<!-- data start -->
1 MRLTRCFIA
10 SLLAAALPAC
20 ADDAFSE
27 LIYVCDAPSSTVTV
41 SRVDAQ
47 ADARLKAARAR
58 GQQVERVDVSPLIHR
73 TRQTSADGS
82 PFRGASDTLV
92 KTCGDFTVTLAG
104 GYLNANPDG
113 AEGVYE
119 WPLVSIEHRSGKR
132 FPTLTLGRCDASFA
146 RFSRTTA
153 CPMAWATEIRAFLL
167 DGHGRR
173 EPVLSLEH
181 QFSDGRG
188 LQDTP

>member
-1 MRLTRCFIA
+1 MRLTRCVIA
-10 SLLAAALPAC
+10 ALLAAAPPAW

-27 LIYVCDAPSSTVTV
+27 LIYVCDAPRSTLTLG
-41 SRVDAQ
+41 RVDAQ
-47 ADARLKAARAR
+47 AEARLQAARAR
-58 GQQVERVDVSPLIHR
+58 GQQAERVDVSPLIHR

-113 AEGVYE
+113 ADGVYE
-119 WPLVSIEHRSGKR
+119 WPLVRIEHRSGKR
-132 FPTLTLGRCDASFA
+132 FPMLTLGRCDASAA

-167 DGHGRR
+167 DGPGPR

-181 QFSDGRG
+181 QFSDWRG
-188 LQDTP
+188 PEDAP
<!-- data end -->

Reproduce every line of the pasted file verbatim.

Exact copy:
1 MRLTRCFIA
10 SLLAAALPAC
20 ADDAFSE
27 LIYVCDAPSSTVTV
41 SRVDAQ
47 ADARLKAARAR
58 GQQVERVDVSPLIHR
73 TRQTSADGS
82 PFRGASDTLV
92 KTCGDFTVTLAG
104 GYLNANPDG
113 AEGVYE
119 WPLVSIEHRSGKR
132 FPTLTLGRCDASFA
146 RFSRTTA
153 CPMAWATEIRAFLL
167 DGHGRR
173 EPVLSLEH
181 QFSDGRG
188 LQDTP

>member
-1 MRLTRCFIA
+1 MRLTRCVIA
-10 SLLAAALPAC
+10 ALLAAAPPAW

-27 LIYVCDAPSSTVTV
+27 LIYVCDAPRSTLTLG
-41 SRVDAQ
+41 RVDAQ
-47 ADARLKAARAR
+47 AEARLQAARAR
-58 GQQVERVDVSPLIHR
+58 GQQAERVDVSPLIHR

-113 AEGVYE
+113 ADGVYE
-119 WPLVSIEHRSGKR
+119 WPLVRIEHRSGKR
-132 FPTLTLGRCDASFA
+132 FPMLTLGRCDASAA

-167 DGHGRR
+167 DGPGPR

-181 QFSDGRG
+181 QFSDWRG
-188 LQDTP
+188 PEDAP